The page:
The Devil in My Soul

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My name is Charles Porterhouse. I was born in Rochester, Kent, in 1834 and I am now 28 years of age. I am five feet eleven inches tall, with sandy curled hair, stocky but not fat, and generally considered moderately attractive to the fairer sex. I was a lawyer, a junior partner in the prestigious practice of Noble, Shields the trip was a short one from London, and I was sure that my two relatives would enjoy each other’s company. Three days after her departure I received a letter from Maddy in which she spoke happily of a ball she and my aunt had attended. Madeleine, a pretty, sweet soul, had not lacked for handsome young dance partners, and was clearly enjoying Bedford society.

After another two days I received a further letter. Maddy had attended a dinner party, and wrote enthusiastically about a ‘fascinating couple’ she had met, the Fennimores. It seemed they were also visitors to the town, and my sister wrote at considerable length of the charm and physical handsomeness of the husband and the engaging nature of the wife. Although I was happy that she found her absence a pleasant one, I felt Madeleine’s apparent intimacy with this couple on such brief acquaintance to be a little unseemly, and I looked forward with keen anticipation to her return home in two days’ time.

It was with concern, therefore, that I returned from my office that day to find no trace of my sister. Our housekeeper, Mrs Chalmers, had received no word from her. I told myself that Maddy had simply decided to extend her stay, but I spent a sleepless night and the following day, on my way to my employment, I sent a telegram to our aunt requesting that she, or preferably Maddy, reassure me. I received my answer in mid-afternoon, but it was not a happy one. Our aunt replied that Madeleine had left her home as arranged, with the stated intention of returning to my house; indeed, her new friend Mr Fennimore had met my sister at the door to accompany her to the railway station.

Now deeply concerned I left my office and walked to Scotland Yard to request the police to make enquiries as to whether any young lady matching Maddy’s description — five feet seven inches tall with honey blonde hair and a pale complexion, wearing a red velvet travelling suit and matching silk hat — had been reported as having been involved in an accident, or worse. Inspector Thomas Begbie, who was a confidante of my employer Mr Winfield, promised that he would set such enquiries in place. I went home and fretted, and late in the evening, just as I was preparing to retire for the evening, a uniformed sergeant rapped on my door. Our maid, Elsie, showed him in, and he informed me in rather gruff terms that no such lady was known to have been involved in any incident in either Bedford or London, or admitted to any major hospital. The Bedford constabulary had learnt that the Fennimores had left the town. To my surprise and annoyance the officer rejected my plea that they be traced, opining that Mr Fennimore was clearly a gentleman and, anyway, it was too early to treat my sister as a missing person.

By the following morning I was frantic with worry, and as soon as I reached my office I sent a boy to fetch Beswick, a private investigator the firm had used several times. Giving him my aunt’s address and a pencil drawing of Madeleine previoiusly made by a friend I despatched him to Bedford. I would of course have liked to go myself, but I was scheduled to meet on a business matter with Viscount Hanbury, whose family were among our most esteemed clients. A weary and dusty Beswick returned before the end of the day and confirmed the Fennimores departure. They had stayed at the White Swan Hotel in Bedford, and a sharp-eyed young porter had recalled seeing ‘a pretty young blonde lady’ departing with them to the station. The detective’s inquiries had revealed that they lived near the town of Wetherby in distant Yorkshire. Without hesitation I gave the man funds and my authority to travel there to ask the Fennimores about Maddy’s whereabouts.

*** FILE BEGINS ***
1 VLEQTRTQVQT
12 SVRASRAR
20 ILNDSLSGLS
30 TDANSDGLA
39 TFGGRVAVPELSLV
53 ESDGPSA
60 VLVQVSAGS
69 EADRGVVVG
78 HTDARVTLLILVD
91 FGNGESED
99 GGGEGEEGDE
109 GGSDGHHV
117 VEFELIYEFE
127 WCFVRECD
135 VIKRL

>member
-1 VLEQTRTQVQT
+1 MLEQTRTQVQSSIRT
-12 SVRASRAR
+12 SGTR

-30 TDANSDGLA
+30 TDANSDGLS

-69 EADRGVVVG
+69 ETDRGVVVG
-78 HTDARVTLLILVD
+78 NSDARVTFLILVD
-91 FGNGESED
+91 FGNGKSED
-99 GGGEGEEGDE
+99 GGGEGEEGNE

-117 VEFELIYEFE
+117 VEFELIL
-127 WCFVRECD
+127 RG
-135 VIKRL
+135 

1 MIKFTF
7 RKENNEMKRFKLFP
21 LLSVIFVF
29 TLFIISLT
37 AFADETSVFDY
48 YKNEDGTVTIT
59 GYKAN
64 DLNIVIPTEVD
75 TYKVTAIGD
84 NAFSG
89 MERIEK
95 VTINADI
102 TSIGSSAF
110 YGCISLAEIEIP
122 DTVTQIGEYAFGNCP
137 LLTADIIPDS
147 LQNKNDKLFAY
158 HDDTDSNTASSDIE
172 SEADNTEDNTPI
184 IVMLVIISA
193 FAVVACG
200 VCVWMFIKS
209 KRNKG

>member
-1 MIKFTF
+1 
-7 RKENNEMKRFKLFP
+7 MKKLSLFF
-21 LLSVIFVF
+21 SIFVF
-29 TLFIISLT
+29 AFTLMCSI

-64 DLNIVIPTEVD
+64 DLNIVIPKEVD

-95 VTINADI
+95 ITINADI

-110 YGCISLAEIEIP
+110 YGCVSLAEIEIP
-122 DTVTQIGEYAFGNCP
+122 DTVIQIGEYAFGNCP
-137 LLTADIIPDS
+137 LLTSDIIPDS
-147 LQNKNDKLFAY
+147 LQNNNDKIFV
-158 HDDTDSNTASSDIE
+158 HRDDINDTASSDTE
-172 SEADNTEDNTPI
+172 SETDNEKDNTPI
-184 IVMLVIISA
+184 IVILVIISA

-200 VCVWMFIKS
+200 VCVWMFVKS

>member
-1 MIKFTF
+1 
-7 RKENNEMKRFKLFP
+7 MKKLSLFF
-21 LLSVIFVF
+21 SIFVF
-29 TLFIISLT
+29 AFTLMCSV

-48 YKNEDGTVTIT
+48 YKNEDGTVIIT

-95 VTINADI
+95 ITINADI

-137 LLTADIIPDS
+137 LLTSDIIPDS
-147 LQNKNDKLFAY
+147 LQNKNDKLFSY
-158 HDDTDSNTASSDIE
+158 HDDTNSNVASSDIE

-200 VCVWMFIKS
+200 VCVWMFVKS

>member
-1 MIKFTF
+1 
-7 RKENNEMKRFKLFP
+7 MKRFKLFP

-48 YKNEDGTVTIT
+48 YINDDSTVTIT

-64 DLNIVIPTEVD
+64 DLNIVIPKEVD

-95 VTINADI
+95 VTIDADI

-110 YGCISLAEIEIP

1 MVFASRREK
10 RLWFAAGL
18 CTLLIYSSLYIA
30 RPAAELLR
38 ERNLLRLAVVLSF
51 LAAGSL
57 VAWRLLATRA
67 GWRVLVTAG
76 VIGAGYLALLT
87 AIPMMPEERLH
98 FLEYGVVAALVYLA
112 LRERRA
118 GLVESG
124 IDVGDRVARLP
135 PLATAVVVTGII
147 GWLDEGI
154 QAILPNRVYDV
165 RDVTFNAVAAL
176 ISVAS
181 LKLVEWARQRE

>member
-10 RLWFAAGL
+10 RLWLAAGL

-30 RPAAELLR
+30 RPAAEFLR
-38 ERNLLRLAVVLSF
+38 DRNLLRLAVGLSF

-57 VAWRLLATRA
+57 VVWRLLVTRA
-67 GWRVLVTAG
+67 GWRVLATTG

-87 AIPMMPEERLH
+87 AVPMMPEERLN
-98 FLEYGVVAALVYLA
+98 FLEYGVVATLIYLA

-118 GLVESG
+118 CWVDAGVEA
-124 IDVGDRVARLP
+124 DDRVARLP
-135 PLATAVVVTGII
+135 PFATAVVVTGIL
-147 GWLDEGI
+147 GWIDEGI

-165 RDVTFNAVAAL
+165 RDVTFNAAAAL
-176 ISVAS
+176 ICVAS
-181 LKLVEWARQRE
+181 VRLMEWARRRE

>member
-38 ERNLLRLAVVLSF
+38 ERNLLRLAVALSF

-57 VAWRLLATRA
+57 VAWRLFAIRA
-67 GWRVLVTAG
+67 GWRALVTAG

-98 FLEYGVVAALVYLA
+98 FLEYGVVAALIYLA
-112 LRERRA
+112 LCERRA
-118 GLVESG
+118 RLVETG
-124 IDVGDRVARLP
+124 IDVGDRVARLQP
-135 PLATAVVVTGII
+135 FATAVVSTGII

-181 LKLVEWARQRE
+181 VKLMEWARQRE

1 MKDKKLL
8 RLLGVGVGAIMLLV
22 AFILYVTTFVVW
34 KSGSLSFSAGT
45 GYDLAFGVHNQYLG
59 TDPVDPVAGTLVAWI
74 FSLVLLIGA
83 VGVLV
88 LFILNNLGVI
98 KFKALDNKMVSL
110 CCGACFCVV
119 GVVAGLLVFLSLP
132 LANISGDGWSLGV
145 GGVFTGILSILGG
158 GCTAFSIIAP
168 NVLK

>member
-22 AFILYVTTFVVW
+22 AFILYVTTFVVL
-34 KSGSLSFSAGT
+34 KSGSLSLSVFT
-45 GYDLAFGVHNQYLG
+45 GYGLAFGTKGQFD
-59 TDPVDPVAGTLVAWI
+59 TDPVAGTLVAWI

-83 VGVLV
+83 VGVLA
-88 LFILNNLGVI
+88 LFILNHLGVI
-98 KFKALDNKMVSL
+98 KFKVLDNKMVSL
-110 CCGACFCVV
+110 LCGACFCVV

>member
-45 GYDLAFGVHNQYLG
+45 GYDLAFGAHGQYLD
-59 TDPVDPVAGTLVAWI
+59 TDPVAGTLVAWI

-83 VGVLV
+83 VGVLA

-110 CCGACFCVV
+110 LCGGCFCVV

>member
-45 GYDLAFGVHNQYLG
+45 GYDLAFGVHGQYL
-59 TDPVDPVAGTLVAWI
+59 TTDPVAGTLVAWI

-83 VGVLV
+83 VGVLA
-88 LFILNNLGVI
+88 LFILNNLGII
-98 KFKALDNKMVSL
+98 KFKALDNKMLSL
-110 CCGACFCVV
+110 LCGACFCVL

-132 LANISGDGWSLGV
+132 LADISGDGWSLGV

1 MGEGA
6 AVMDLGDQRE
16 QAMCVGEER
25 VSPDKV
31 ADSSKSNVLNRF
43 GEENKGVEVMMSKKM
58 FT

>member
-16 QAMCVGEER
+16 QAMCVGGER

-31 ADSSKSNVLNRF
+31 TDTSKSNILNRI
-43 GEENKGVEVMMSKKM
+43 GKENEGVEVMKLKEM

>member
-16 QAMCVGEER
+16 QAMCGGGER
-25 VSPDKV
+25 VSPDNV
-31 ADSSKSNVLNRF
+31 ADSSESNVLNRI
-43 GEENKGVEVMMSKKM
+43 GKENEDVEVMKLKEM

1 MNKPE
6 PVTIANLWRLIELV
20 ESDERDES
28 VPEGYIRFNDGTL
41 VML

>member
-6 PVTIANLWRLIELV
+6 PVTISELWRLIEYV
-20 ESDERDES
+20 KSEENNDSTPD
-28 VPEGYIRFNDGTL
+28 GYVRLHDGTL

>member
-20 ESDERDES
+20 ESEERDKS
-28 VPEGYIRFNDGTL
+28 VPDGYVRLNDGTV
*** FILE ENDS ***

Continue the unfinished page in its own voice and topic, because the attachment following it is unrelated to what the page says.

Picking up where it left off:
I had a nervous two-day wait before I saw Beswick again. He told me he had visited the couple’s home, Brigdale Hall, and they had confirmed that Maddy was their guest. She had refused to see the detective, but had given him a letter to pass to me:

‘Charles, I have decided to spend some time in the company of my friends Richard and Matilda. I trust you will respect my decision. I am very happy here and ask you to be happy for me. Please arrange to send my belongings. I do not know when we will next meet, but be assured that we shall.


While the handwriting was clearly that of my sister, the tone was quite unfamiliar to me. Never before had she addressed me with such coldness; the note was in stark contrast to her recent letters, which all began ‘Dearest Charlie’, continued ‘sweet brother’ and ended ”with all my love, Maddy’. I absentmindedly dismissed Beswick and re-read the brief missive over and over. Far from feeling reassured I lay tossing and turning in my bed, becoming increasingly illegal bahis perturbed. By morning I had reached a decision. I had a rather difficult meeting with the senior partner in the firm, Mr Shields, who with ill humour agreed that I may absent myself for up to a week; then I set out for Wetherby. I had made a promise to our parents to take care of my sister, and if she had truly made her own decision to join the Fennimores household she could tell me so to my face, whereupon I would decide where my responsibilities lay.

I had never undertaken such a long journey, some 200 miles, and I passed through dramatically contrasting scenery, from pretty rural villages surrounded by gay meadows to grim industrial towns, black with dirt and peopled by stoop-shouldered grimy workers. By the time I reached Leeds night had fallen and I was exhausted and felt filthy. I took a room at the Grand Hotel close to the station, in order that I may set out fresh for Wetherby the following morning.

The following day was a Saturday and, there being no coaches scheduled to my destination until the late afternoon, I hired a trap and driver to take me the 15 miles or so to Brigdale Hall. It being nearly noon, I took a lunch of bread, cheese and ale at an inn in the neighbouring village and casually asked the landlord what he knew of the Fennimores. His initial hospitable demeanour disappeared and, no longer meeting my eyes, he muttered that the couple largely kept themselves to themselves and local folk did the same. Thereafter I felt an air of hostility and suspicion from the other patrons of the tavern and ate my lunch in uncomfortable silence, aware of frequent covert glances in my direction.